The Linotype or Intertype House

With a slight­ly more lim­it­ed range of faces, there is per­haps less scope to dis­cuss the var­i­ous com­bi­na­tions.  One con­sid­er­a­tion is the faces to be duplexed that’s to say which two faces should appear on each matrix.  Some faces had no relat­ed bold so a bold from a sim­i­lar face had to be sup­plied.  For most work the ital­ic (rather than the bold) was best to be duplexed with the roman.

Class A Printer

  • Times (with ital­ic and small caps) 8, 10, 12pt
  • Granjon (with ital­ic and small caps) 9, 11, 12pt
  • Metrob­lack No. 2 (per­haps with Metro­light No. 2) 6, 8, 10, 12pt

Class B Printer

This print­er would keep Metrob­lack as the sans serif but use some more tra­di­tion­al faces:

  • Granjon (with ital­ic and small caps) 8, 10, 12pt
  • Times New Roman (with ital­ic and small caps) 9, 10, 12pt
  • Plan­tin (with ital­ic and small caps) 8, 10, 11pt

Class C Printer

  • Granjon (with ital­ic and small caps) 8, 10, 12pt
  • Plan­tin (with ital­ic and small caps) 8, 10, 11pt
  • Cale­do­nia (with ital­ic and small caps) 8, 10, 12pt

With a fourth face of Pil­grim (10 and 12pt) and a fifth for book work of Min­er­va (8, 10, 12pt).

Display Types

Types larg­er than 14pt are classed as dis­play types and are usu­al­ly used for head­ings rather than body text.  The choic­es here expand depend­ing on the house.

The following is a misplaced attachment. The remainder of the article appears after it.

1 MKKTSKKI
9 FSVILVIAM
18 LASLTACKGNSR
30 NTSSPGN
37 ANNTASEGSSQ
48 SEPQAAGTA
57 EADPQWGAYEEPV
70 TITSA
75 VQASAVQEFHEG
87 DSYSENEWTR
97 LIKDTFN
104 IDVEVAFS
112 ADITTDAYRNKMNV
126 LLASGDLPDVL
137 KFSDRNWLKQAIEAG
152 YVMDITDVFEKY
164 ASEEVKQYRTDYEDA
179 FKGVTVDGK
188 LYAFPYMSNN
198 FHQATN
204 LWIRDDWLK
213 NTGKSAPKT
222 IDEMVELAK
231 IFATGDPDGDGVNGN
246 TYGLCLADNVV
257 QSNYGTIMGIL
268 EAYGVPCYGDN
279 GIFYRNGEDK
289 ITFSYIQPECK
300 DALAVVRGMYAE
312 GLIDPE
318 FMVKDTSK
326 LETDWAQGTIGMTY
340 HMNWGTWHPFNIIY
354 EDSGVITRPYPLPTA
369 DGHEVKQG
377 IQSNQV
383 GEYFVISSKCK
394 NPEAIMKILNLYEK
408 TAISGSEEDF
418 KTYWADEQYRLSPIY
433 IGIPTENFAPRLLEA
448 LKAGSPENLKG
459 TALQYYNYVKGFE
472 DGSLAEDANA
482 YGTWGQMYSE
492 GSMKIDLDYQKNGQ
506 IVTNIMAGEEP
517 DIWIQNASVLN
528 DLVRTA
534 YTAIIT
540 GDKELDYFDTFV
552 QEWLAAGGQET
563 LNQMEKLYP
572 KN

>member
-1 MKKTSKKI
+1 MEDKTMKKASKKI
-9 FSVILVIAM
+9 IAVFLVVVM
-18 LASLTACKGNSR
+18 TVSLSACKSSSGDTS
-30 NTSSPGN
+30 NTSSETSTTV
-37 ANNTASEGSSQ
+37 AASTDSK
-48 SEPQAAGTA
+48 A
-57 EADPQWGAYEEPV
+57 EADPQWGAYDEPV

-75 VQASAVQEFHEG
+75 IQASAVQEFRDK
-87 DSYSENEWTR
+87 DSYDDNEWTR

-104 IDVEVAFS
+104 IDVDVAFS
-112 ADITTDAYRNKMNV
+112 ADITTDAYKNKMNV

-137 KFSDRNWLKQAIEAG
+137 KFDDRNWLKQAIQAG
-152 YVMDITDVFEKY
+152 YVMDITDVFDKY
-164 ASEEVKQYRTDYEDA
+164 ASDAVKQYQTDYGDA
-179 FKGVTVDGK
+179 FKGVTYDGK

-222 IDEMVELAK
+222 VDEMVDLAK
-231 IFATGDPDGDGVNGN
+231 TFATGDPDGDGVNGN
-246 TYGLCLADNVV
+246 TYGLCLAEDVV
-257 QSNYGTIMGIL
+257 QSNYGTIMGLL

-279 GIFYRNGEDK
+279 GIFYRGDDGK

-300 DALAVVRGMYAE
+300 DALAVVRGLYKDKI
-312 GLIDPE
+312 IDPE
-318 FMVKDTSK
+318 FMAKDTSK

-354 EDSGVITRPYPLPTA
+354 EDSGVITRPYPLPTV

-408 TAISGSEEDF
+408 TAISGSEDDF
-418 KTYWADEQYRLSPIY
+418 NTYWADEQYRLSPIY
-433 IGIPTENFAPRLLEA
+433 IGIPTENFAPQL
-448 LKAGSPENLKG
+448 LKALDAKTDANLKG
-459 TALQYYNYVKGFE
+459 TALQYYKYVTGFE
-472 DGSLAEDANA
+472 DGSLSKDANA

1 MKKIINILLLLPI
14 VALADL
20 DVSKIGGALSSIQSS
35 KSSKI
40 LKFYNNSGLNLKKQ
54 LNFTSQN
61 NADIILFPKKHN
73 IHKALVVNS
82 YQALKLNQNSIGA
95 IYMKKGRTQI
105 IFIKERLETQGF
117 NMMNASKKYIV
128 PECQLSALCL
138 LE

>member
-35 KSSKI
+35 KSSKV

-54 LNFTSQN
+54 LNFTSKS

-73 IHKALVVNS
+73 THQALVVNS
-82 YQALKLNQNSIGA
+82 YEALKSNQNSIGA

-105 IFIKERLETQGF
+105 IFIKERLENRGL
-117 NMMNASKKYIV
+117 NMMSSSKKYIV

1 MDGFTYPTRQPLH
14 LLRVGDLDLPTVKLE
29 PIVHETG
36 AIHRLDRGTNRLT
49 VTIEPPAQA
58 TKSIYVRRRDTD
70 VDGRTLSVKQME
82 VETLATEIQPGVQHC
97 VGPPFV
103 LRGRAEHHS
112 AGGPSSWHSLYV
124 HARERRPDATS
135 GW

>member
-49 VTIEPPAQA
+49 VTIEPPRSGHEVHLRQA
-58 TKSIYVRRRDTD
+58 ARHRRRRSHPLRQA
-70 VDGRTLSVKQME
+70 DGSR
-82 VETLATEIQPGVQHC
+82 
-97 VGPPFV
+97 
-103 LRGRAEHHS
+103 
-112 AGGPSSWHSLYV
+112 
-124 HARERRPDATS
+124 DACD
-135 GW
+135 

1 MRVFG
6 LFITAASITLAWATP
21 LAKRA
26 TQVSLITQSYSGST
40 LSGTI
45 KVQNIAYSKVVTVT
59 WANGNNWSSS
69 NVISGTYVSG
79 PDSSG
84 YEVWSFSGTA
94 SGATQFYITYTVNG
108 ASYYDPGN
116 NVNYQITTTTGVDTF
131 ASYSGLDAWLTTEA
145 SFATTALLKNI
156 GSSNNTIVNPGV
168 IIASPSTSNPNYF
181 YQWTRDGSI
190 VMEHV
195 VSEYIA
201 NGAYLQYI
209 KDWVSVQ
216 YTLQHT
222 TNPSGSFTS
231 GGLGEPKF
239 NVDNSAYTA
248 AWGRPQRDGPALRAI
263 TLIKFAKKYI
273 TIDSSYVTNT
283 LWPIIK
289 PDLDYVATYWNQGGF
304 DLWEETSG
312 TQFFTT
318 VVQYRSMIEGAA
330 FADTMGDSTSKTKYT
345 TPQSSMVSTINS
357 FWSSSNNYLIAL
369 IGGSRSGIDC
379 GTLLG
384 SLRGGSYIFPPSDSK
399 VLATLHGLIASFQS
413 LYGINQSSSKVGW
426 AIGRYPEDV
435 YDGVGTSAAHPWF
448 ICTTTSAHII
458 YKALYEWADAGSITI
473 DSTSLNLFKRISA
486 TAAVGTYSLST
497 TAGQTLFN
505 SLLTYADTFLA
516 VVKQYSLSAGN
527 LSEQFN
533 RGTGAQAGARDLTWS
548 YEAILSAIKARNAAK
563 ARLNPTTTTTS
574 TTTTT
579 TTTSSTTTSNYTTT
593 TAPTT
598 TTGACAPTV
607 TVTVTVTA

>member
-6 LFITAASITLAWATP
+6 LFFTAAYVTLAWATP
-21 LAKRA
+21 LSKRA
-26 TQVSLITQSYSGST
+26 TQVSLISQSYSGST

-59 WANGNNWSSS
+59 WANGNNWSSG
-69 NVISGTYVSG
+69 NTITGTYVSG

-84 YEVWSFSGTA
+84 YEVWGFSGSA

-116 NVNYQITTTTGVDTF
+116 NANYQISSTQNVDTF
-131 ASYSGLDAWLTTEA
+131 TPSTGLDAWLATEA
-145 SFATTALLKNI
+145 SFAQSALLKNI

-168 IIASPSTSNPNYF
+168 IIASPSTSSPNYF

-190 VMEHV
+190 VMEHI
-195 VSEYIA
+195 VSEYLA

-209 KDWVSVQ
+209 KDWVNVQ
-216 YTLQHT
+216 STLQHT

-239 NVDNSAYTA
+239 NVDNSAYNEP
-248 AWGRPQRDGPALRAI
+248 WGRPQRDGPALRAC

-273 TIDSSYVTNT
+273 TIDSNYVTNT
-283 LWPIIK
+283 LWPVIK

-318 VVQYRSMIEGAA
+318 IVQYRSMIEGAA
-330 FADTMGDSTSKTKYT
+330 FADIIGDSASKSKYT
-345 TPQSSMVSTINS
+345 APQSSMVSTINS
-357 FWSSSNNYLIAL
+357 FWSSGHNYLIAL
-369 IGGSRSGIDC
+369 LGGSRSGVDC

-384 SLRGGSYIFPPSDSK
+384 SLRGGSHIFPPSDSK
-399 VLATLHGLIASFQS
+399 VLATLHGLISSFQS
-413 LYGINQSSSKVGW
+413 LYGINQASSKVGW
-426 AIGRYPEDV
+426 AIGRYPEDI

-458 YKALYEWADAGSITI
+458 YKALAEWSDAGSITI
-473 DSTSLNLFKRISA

Monotype House

The Class A print­er is rec­om­mend­ed to get the com­pan­ion dis­play sizes for his basic selec­tion: so Gill and Times in dis­play sizes.  Spread­ing fur­ther Head­line Bold (595) or Per­pet­ua Titling (258) might be used.

The Class B print­er might use Alber­tus (481) and maybe Rock­well Bold (391).

Print­ers in Class C will need Per­pet­ua for head­lines, chap­ter open­ings and dropped cap­i­tals in book work.

For all of these groups, a use­ful script would be Klang (593); but this will need to be con­trast­ed with the rest of the piece.

Linotype or Intertype House

Again, we have the issue around a more lim­it­ed num­ber of faces.  Some faces also had vari­ants or sizes miss­ing in the series.  For the Class A print­er, Cen­tu­ry Bold, Metromedi­um and Granjon should be used, with Pab­st Extra Bold as a fourth choice.  Class B print­er should use Mem­phis Bold, Plan­tin and Times New Roman.  Print­er C should use Min­er­va Bold and Scotch Roman No. 2.

Because line cast­ing hous­es typ­i­cal­ly includ­ed a Lud­low machine, Lud­low faces in sizes 36 to 72 should be reviewed: Tem­po Heavy, Bodoni Bold, Franklin Goth­ic, Caslon and Gara­mond are candidates.

Founders’ Types

Regard­less of the house approach to type­set­ting, some more exot­ic types could be employed that have been bought from type­founders.  This list should be strict­ly lim­it­ed, though, con­sid­er­ing the expense and space that these less-used faces would need.

From Stephen­son, Blake the rec­om­men­da­tions are: Grotesque No. 9 and ital­ic; Chis­el, Old Face Open and Franch­esca Ronde; along with an antique face like Con­sort (or Antiques No. 3 and No. 6 from Stevens, Shanks).

Con­ti­nen­tal founders’ might sup­ply Mis­tral, Sap­phire Ini­tials, Stu­dio, Hol­la, Paris Weiss and Stop.